For example:

  • Heart disease is the number one killer of women. And some research has found evidence of an association between low-frequency hearing loss and cardiovascular disease and risk factors.
  • Breast cancer can occur in both men and women, but it is much more common in women. “Hearing problems can occur naturally and gradually as you get older, but they also can be a side effect of some breast cancer treatments,” (
  • Osteoporosis is more common in women than men. According to the National Osteoporosis Foundation, of the estimated 10 million Americans with osteoporosis, about eight million or 80% are women. And, “estrogen, a hormone in women that protects bones, decreases sharply when women reach menopause, which can cause bone loss. This is why the chance of developing osteoporosis increases as women reach menopause.” One study found a link between osteoporosis and hearing loss. “That study revealed a link between osteoporosis and the demineralization of the three middle ear bones, including the stapes; those who had osteoporosis were more likely to have conductive hearing loss.”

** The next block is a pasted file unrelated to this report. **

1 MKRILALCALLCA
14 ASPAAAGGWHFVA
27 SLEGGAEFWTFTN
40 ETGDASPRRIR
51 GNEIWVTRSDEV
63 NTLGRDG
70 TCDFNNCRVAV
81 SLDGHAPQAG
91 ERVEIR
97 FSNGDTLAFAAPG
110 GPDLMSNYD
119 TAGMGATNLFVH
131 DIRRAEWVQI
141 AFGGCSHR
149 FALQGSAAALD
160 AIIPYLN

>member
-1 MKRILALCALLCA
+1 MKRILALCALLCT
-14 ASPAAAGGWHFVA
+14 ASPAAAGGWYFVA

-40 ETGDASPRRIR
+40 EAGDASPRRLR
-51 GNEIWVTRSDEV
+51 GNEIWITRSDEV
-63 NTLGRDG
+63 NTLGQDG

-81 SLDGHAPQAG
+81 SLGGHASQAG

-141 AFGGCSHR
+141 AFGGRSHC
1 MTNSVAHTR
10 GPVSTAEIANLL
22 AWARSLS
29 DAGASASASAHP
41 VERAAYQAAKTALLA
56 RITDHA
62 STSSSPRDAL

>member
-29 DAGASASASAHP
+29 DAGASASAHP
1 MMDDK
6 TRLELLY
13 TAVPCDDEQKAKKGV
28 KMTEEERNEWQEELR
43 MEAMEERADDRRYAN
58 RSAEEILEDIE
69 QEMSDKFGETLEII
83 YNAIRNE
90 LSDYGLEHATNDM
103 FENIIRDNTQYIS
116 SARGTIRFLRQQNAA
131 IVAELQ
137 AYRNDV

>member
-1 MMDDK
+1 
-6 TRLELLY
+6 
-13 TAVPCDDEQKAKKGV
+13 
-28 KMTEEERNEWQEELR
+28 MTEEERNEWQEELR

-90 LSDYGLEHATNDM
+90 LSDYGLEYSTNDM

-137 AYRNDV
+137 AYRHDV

Additional health issues more common in women or that tend to cause more additional health complications in women that are associated with hearing loss include depression, autoimmune disease (like lupus), diabetes, anemia and rheumatoid arthritis. It is also important to note that estrogen loss during menopause may contribute to hearing loss.